Optic neuritis is frequently the first symptom of multiple sclerosis (MS), an inflammatory demyelinating neurodegenerative disease. Impaired axonal transport has been considered as an early event of neurodegenerative diseases. However, few studies have assessed the integrity of axonal transport in MS or its animal models. We hypothesize that axonal transport impairment occurs at the onset of optic neuritis in experimental autoimmune encephalomyelitis (EAE) mice. In this study, we employed manganese-enhanced MRI (MEMRI) to assess axonal transport in optic nerves in EAE mice at the onset of optic neuritis. Axonal transport was assessed as (a) optic nerve Mn(2+) accumulation rate (in % signal change/h) by measuring the rate of increased total optic nerve signal enhancement, and (b) Mn(2+) transport rate (in mm/h) by measuring the rate of change in optic nerve length enhanced by Mn(2+). Compared to sham-treated healthy mice, Mn(2+) accumulation rate was significantly decreased by 19% and 38% for EAE mice with moderate and severe optic neuritis, respectively. The axonal transport rate of Mn(2+) was significantly decreased by 43% and 65% for EAE mice with moderate and severe optic neuritis, respectively. The degree of axonal transport deficit correlated with the extent of impaired visual function and diminished microtubule-associated tubulins, as well as the severity of inflammation, demyelination, and axonal injury at the onset of optic neuritis.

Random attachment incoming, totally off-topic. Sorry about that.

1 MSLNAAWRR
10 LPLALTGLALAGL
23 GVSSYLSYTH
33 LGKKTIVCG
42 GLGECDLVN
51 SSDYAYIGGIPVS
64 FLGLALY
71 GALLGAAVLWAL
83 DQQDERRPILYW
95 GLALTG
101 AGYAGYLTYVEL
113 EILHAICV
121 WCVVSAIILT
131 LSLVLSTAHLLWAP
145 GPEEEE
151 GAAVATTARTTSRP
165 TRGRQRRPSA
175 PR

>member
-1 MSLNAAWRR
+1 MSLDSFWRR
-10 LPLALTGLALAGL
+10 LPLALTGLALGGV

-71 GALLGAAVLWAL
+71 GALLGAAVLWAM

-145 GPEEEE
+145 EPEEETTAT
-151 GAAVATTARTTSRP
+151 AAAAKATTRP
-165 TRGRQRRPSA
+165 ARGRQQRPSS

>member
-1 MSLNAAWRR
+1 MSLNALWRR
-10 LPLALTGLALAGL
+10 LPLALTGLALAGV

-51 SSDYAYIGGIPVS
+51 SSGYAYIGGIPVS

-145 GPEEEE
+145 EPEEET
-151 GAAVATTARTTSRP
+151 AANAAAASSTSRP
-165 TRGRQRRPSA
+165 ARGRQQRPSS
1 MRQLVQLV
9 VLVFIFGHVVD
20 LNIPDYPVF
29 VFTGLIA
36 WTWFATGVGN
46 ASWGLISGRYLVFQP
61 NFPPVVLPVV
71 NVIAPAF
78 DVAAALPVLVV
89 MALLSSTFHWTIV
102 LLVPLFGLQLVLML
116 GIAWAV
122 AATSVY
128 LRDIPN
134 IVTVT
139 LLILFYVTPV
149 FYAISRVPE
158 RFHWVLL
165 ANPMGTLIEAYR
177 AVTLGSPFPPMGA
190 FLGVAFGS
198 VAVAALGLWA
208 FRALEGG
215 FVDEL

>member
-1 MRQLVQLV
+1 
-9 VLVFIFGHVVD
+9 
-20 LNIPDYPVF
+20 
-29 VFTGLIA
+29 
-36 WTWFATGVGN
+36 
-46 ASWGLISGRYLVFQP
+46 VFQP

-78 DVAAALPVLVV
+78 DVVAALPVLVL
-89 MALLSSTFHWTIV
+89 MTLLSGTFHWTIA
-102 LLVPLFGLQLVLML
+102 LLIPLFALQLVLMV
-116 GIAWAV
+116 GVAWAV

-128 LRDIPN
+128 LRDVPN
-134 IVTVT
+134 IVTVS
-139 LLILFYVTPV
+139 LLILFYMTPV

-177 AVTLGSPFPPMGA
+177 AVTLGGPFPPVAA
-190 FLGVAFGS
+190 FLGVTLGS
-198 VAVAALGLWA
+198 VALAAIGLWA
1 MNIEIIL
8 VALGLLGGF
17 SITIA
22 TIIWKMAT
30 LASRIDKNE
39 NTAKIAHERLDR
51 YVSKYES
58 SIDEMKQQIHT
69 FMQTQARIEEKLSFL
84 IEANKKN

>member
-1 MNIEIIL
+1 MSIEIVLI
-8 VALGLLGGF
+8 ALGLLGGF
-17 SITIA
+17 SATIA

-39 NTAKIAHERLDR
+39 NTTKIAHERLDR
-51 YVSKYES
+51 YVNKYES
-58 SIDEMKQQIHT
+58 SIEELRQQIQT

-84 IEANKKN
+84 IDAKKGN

Keywords: Axonal transport; Manganese-enhanced MRI; Optic neuritis.
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